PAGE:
Prince Rainier attended the event and appeared to support it wholeheartedly. Just one closed road would have made it all the better and averted the trouble with the police...

Monaco might be a millionaire's playground populated by as many Ferraris, Lamborghinis and high-end Porsches as people, but even the home of the most glamorous Grand Prix on the calendar couldn't fail to be impressed by the hardware on offer at Top Marques at the Grimaldi Forum. This is more than just a car show, it is a gathering of the world's most desirable marques with Koenigsegg, Pagani and Bentley taking centre stage, with a Mosler, Venturi, Gemballa and $1 million mobile phone thrown in for good measure. This collection of cars and the passenger rides available along the streets that make up the Monaco Grand Prix circuit would be a fan's dream, but those in attendance tend to be serious buyers, One of the stars of the show, resplendent in orange in the pits outside, was the Gumpert Apollo. We have seen this car evolve over the past two years when the first pictures hit the press. Then it looked wrong, but over time it's looks have found their niche and it now boasts the looks to knock a Ferrari stone dead. To be fair it may have been model Ann-Caitrin's assistance that help put the Apollo over the top, but the crowds gathered outside the Grimaldi Forum were entranced by both girl and car.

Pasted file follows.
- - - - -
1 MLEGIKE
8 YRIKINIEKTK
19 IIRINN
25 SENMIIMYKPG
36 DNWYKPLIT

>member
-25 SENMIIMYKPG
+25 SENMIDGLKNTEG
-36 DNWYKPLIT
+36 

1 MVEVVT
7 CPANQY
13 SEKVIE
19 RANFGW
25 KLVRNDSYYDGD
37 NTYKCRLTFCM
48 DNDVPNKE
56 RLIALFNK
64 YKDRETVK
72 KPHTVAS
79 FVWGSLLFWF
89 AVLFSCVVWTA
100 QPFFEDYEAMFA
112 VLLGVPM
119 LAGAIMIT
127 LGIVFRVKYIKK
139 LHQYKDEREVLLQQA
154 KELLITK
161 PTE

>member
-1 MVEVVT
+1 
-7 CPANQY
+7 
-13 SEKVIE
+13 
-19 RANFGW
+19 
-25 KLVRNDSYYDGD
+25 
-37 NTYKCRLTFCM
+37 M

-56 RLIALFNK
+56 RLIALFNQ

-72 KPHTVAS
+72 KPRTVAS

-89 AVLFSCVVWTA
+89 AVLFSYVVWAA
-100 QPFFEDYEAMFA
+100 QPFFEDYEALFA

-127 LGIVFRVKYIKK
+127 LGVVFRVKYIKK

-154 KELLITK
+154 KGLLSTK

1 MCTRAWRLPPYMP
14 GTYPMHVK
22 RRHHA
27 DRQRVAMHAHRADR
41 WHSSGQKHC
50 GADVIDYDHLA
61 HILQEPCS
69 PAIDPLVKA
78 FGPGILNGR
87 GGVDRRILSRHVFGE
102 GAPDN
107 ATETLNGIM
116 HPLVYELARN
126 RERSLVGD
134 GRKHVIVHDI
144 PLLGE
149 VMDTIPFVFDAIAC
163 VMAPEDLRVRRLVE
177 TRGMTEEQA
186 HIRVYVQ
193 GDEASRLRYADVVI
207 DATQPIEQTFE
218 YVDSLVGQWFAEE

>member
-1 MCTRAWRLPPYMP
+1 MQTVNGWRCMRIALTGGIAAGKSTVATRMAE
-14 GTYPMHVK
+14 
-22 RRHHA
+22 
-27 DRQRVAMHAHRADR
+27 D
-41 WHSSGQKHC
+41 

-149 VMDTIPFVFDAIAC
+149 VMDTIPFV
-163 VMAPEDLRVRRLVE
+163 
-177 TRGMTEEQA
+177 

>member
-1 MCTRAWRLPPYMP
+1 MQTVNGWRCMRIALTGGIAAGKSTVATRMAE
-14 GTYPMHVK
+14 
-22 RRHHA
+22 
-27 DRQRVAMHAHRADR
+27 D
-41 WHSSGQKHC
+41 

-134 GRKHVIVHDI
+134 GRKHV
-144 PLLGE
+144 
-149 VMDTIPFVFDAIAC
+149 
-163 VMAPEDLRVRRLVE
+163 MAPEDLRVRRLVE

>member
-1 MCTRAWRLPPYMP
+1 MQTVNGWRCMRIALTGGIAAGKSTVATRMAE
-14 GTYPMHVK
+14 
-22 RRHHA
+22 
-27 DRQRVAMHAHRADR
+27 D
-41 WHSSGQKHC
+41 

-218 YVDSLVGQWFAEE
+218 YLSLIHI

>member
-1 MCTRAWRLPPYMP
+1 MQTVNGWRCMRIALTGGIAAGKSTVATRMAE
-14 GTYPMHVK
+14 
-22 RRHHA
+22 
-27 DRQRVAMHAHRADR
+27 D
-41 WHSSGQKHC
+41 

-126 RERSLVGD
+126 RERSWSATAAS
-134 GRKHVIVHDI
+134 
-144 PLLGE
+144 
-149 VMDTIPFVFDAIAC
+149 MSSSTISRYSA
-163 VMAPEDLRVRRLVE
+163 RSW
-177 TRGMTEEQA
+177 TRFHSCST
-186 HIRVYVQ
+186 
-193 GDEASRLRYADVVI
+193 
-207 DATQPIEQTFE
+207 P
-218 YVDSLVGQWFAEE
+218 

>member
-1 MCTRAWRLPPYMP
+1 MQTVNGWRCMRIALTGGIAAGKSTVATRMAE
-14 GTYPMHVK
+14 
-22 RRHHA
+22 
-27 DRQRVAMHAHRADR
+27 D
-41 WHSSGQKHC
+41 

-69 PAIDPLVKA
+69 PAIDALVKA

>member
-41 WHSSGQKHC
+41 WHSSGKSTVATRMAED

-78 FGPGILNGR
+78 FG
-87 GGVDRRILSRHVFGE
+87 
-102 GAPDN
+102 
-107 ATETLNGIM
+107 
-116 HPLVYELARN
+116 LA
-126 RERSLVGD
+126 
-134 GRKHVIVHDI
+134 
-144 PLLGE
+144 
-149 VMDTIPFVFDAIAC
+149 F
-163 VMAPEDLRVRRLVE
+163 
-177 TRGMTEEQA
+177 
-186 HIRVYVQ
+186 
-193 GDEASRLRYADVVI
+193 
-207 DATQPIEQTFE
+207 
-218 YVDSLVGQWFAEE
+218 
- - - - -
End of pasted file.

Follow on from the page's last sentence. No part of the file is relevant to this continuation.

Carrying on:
The turret on top of the cockpit is now sleek and low, while the rest of the lines just looked fantastic against the Monaco skyline. At €249,000 the Gumpert almost looks like good value against the likes of the Porsche Carrera GT and Lamborghini Murcielago, and with 650bhp and more on offer from its tuned Audi 4.2-litre twin-turbo it is just as exciting. When my turn finally came I folded myself into the passenger seat, this is no car for elegant ladies, and fastened the race belt. And sales manager Claus took me out on the Monaco Grand Prix track, unleashing the decibels against the walls of the famous tunnel and building up an insane rate of knots in record time. It's a borderline racing car, but comes with the most advanced traction control system I've ever seen. Accommodating everything from full wet conditions to a race track, this dial can slacken off the electronic aids by the per cent and used to feature on F1 cars. The Gumpert hits 62mph in 3 seconds dead and will blast through 125mph in 8.9s. There are few faster cars on the road and nothing that looks so aggressive. The Apollo is a winner, and the orders are flowing in fast. Castagna Milano just about got its new AZNOM to the ball, despite the fact that incorrectly tooled wheels wouldn't fit and the brake discs were taped over. Ignoring the rough edges that are part and parcel of a show prototype, though, this looks set to be one Hell of a car. With an all carbon-fibre construction the Italian firm has kept the weight down to a svelte 1340kg, which doesn't really need a seven-litre, twin-turbocharged version of the Corvette Z06 GT3 race engine with 750bhp and 980Nm of torque at its disposal. But it has one anyway. There will be two versions of this stunning car, a track car stripped to the bare bones with full telemetry and a comfortable car with heated seats, a communication centre with everything from SatNav to full internet access and a modified version of Corvette's heads-up display will complete the fighter jet styling. It also comes with a removable double-bubble canopy that fits snugly in the 420-litre boot, so practicality hasn't been compromised, even though it might prove difficult to justify calling this an everyday sportscar. Even with traction control, and the best will and skill in the world, 700bhp on a wet dreary afternoon in town might be a little much for anyone's tastes. The quicker version will hit 62mph in an explosive 3s dead, according to their data, thanks to a long first gear that takes the car right up to the 100kph mark. As for the top speed, don't expect any change whatsoever out of 220mph. The car should run for the first time in front of a crowd on May 21st at Monza, from which the car takes its name, and we'll be watching with interest. Weber Engineering gave a debut to its spectacular, if a little ugly, entry into the super sportscar market. The distinctive squared off front means you'll never mistake a Weber for anything else, but then I'm not entirely sure it will have the customers flocking to the gates to splash out €700,000 as a base price either. Form has been entirely dictated by function, the carbon-fibre construction doesn't even have door handles as they'll upset the airflow at the 249mph+ they intend to get out of the seven-litre GM powerplant that has been rebuilt from the ground up. If Weber can genuinely hit 62mph in 2.5s and break the magic 400kph mark with this 900bhp bruiser then it would sell if it looked like the Hunchback of Notre Dame himself. Intelligent four-wheel drive, a sequential gearbox and a high-strength chassis made from aircraft-grade aluminium are just some of the highlights. And the interior will be fitted to order by a company that currently decks out private jets, so if it gets the record then expect enough orders for this 7-litre beast to keep it in business. Caparo brought its T1, too, although there wasn't a running car at the show they still had a stunning looking show car. The firm has dropped the idea of turbocharging and has instead changed the engine's capacity from 2.4 to 3.5 litres. Caparo thinks this will still be good for 700bhp if they want it, with power outputs starting from 550bhp in this 500kg flyweight. With the benefit of monumental downforce and a soft set-up for use on the streets as well as the circuit it should be a stunning and unique car to drive. Apparently we'll have to wait till June 6th, and I'll let you know how it goes. There were other gems at the show, including the F&M Antas that is the epitome of the modern trend for coachbuilt cars. The detail on this machine is exquisite, even if the windscreen wipers look ineffective at best the car with a name that translates as 'Eagle' in Etruscan will still win hearts and minds. Building a car around a 1960s Maserati V8 sounds like a risky strategy, but the Antas has found enough fans already - this handbuilt machine will sell as many as they want to make. But if you have to ask the price, you really can't afford one. There were other highlights, including a passenger ride with Valentino Balboni in the Lamborghini Gallardo Superleggera. Balboni is a legend, and even at a total standstill in Monaco traffic it was still an honour to meet the man. And when he offered an invite to Italy for a drifting lesson, well let's just say dates have already been fixed in blood. FIA GT star, former Nordschleife record holder and general all-round German star Wolfgang Kaufmann arrived with Gemballa, and looked set to lose his licence after a series of run-ins with the Monegasque authorities. When an unmarked Ford escorted him back to the pits with a heavily armed man reading him the riot act he swore that the Mirage GT would stay in the pits for the remainder of the day. Half an hour later, as we left the pit of money that is Monte Carlo, he had just been hauled out again while Ariel faced the music in another incident. Prince Rainier attended the event and appeared to support it wholeheartedly. Just one closed road would have made it all the better and averted the trouble with the police, and maybe next year this will have evolved from a classy gathering of cars into the most spectacular show on Earth.